1219   The circulation is circular, and so is a lot of the thinking that goes on around it. I read this modelling paper about the cost-effectiveness of options for the diagnosis of high blood pressure in primary care with particular care because the topic is important and I’ve been interested in it ever since I became involved in the first primary care ambulatory blood pressure studies which were done in Oxford 20 years ago. Another couple of Oxford colleagues are involved in this paper: but I am afraid I can’t agree with some of their modelling assumptions and hence their conclusion. The data to compare home monitoring with ABPM in relation to hard outcomes are simply lacking, as they say; Framingham is a less accurate predictive tool than QRISK for the UK population; a practice can buy 22 home monitors for the price of one ABPM machine, and patients much prefer these and often buy their own. The jury remains out and a wholesale (or even retail) move to ABPM is premature.

BMJ  1 Oct 2011  Vol 343
There are very few journals where a jobbing general practitioner could find a chance to publish these days, and the BMJ is not one of them. I got my chance back in 2000, when they still did Brief Reports, but these have now disappeared from the main journals. General practice is the most fertile of all research settings, potentially, and very much the best generator of patient-important questions; but funding arrangements are such that it is virtually impossible to realise these advantages, and even academic departments of primary care usually offer little help. Perhaps this may be about to change, according to this editorial on a new European strategic report. But some of us remember the UK Mant report from the 1990s, and will not be holding our breath.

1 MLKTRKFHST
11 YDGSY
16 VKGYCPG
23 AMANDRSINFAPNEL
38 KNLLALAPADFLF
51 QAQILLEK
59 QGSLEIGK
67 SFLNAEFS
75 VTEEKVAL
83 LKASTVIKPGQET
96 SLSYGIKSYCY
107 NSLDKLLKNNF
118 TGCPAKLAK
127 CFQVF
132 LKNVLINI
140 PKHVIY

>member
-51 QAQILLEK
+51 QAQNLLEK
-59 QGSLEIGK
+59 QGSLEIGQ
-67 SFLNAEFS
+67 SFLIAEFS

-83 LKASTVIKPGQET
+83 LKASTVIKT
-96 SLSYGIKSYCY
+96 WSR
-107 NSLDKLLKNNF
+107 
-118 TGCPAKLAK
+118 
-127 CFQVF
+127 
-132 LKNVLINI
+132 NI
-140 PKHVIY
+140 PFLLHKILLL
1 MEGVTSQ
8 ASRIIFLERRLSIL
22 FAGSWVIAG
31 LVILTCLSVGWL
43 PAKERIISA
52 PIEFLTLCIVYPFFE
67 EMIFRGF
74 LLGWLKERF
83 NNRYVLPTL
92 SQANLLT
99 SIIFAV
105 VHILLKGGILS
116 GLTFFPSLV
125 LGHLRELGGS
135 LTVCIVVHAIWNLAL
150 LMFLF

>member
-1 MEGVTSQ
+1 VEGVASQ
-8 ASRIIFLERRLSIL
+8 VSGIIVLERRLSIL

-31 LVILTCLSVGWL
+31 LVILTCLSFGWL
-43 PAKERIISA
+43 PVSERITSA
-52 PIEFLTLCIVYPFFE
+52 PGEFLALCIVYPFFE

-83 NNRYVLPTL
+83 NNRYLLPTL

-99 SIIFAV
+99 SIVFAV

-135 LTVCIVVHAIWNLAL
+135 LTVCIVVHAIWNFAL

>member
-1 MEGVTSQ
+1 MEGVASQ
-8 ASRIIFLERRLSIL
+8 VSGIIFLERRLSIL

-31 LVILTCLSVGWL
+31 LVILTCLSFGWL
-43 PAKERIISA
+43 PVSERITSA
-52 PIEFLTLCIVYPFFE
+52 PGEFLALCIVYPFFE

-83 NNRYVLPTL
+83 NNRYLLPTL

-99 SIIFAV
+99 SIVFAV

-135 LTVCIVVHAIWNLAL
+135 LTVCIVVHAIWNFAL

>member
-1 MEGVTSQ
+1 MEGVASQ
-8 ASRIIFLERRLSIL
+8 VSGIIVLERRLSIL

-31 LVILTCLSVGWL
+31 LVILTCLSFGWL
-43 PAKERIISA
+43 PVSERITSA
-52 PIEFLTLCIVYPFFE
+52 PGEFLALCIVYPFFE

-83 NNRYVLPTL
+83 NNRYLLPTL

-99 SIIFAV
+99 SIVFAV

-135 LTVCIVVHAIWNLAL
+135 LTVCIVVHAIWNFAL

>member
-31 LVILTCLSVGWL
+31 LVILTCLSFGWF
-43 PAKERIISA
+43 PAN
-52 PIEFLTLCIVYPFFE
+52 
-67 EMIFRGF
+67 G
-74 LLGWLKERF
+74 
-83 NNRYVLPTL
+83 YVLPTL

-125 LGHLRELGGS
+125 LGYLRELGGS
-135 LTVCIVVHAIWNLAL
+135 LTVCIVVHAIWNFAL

I usually read editorials with personalised medicine in the title expecting to find a lot of genome-babble to disbelieve, but this strange piece is from a renin enthusiast hoping to reform the treatment of hypertension. Those with exceptionally long memories will remember the vogue for renin-based classifications in hypertension in the 1960s, but Morris Brown argues from first principles that now we could apply better assays more logically to the individualised treatment of blood pressure using specific drug classes which did not exist then. Perhaps: but some evidence would be nice.

Medical papers in praise of chocolate are rather common these days. They used to guarantee media attention, but on that I cannot possibly comment as I live a hermetic existence 3,000 miles from all British organs of public intelligence. I am also on a chocolate-free diet since I need to lose weight. Nevertheless the ideas of chocolate-driven cardioprevention set forth in this systematic review of observational evidence are very attractive: all we need is some way of making cacao palatable without the addition of sugar.

Arch Intern Med  26 Sep 2011  Vol 171